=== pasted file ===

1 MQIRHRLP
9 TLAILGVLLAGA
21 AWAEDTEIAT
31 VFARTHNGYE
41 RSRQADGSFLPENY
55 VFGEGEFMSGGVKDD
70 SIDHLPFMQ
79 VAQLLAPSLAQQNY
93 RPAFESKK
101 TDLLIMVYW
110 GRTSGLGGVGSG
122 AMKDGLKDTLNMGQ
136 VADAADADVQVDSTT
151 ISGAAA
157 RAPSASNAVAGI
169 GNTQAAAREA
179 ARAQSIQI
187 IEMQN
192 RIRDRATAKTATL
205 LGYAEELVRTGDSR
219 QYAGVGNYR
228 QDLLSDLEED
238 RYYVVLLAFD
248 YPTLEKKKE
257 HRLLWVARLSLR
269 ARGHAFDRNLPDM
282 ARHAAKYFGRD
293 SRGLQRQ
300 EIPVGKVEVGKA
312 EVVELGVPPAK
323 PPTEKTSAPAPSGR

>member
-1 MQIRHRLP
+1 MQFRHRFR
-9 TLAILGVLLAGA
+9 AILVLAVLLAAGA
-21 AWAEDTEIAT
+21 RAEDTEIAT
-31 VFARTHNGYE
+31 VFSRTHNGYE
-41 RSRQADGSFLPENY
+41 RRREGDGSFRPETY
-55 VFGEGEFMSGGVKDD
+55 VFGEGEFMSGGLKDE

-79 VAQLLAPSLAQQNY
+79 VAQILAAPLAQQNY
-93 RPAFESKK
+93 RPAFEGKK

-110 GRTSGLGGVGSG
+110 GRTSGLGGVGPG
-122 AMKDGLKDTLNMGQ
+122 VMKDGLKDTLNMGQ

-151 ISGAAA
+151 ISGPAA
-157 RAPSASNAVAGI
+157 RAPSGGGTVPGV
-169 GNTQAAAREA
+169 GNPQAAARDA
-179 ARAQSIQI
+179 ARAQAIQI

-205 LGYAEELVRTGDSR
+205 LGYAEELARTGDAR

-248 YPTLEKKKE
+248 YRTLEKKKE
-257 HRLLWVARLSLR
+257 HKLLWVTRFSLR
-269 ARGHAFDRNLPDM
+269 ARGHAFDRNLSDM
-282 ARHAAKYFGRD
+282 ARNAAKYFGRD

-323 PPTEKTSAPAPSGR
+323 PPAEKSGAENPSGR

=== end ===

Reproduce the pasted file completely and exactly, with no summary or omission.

1 MQIRHRLP
9 TLAILGVLLAGA
21 AWAEDTEIAT
31 VFARTHNGYE
41 RSRQADGSFLPENY
55 VFGEGEFMSGGVKDD
70 SIDHLPFMQ
79 VAQLLAPSLAQQNY
93 RPAFESKK
101 TDLLIMVYW
110 GRTSGLGGVGSG
122 AMKDGLKDTLNMGQ
136 VADAADADVQVDSTT
151 ISGAAA
157 RAPSASNAVAGI
169 GNTQAAAREA
179 ARAQSIQI
187 IEMQN
192 RIRDRATAKTATL
205 LGYAEELVRTGDSR
219 QYAGVGNYR
228 QDLLSDLEED
238 RYYVVLLAFD
248 YPTLEKKKE
257 HRLLWVARLSLR
269 ARGHAFDRNLPDM
282 ARHAAKYFGRD
293 SRGLQRQ
300 EIPVGKVEVGKA
312 EVVELGVPPAK
323 PPTEKTSAPAPSGR

>member
-1 MQIRHRLP
+1 MQFRHRFR
-9 TLAILGVLLAGA
+9 AILVLAVLLAAGA
-21 AWAEDTEIAT
+21 RAEDTEIAT
-31 VFARTHNGYE
+31 VFSRTHNGYE
-41 RSRQADGSFLPENY
+41 RRREGDGSFRPETY
-55 VFGEGEFMSGGVKDD
+55 VFGEGEFMSGGLKDE

-79 VAQLLAPSLAQQNY
+79 VAQILAAPLAQQNY
-93 RPAFESKK
+93 RPAFEGKK

-110 GRTSGLGGVGSG
+110 GRTSGLGGVGPG
-122 AMKDGLKDTLNMGQ
+122 VMKDGLKDTLNMGQ

-151 ISGAAA
+151 ISGPAA
-157 RAPSASNAVAGI
+157 RAPSGGGTVPGV
-169 GNTQAAAREA
+169 GNPQAAARDA
-179 ARAQSIQI
+179 ARAQAIQI

-205 LGYAEELVRTGDSR
+205 LGYAEELARTGDAR

-248 YPTLEKKKE
+248 YRTLEKKKE
-257 HRLLWVARLSLR
+257 HKLLWVTRFSLR
-269 ARGHAFDRNLPDM
+269 ARGHAFDRNLSDM
-282 ARHAAKYFGRD
+282 ARNAAKYFGRD

-323 PPTEKTSAPAPSGR
+323 PPAEKSGAENPSGR